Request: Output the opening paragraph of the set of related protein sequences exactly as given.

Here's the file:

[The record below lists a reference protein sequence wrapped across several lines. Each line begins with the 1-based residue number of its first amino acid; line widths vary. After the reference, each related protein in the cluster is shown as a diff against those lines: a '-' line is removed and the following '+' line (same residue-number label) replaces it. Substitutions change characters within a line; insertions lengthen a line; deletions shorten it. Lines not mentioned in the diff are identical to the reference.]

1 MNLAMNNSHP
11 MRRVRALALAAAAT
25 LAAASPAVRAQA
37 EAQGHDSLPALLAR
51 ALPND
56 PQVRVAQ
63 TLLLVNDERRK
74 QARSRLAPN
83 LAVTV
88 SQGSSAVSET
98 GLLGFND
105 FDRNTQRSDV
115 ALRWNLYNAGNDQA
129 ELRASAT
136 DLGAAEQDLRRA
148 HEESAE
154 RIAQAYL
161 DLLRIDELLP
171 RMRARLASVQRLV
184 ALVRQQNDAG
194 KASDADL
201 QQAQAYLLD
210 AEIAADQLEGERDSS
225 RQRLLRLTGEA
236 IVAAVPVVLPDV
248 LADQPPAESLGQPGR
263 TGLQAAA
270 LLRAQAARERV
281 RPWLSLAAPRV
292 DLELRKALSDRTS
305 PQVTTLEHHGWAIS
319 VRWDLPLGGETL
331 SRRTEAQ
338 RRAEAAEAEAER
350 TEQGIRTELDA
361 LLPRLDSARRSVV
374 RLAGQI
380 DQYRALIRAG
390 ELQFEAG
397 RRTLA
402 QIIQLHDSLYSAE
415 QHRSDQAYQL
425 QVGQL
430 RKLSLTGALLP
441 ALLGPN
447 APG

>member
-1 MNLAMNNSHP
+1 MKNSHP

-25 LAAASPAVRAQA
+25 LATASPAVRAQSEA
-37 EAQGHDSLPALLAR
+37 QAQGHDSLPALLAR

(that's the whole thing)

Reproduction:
[The record below lists a reference protein sequence wrapped across several lines. Each line begins with the 1-based residue number of its first amino acid; line widths vary. After the reference, each related protein in the cluster is shown as a diff against those lines: a '-' line is removed and the following '+' line (same residue-number label) replaces it. Substitutions change characters within a line; insertions lengthen a line; deletions shorten it. Lines not mentioned in the diff are identical to the reference.]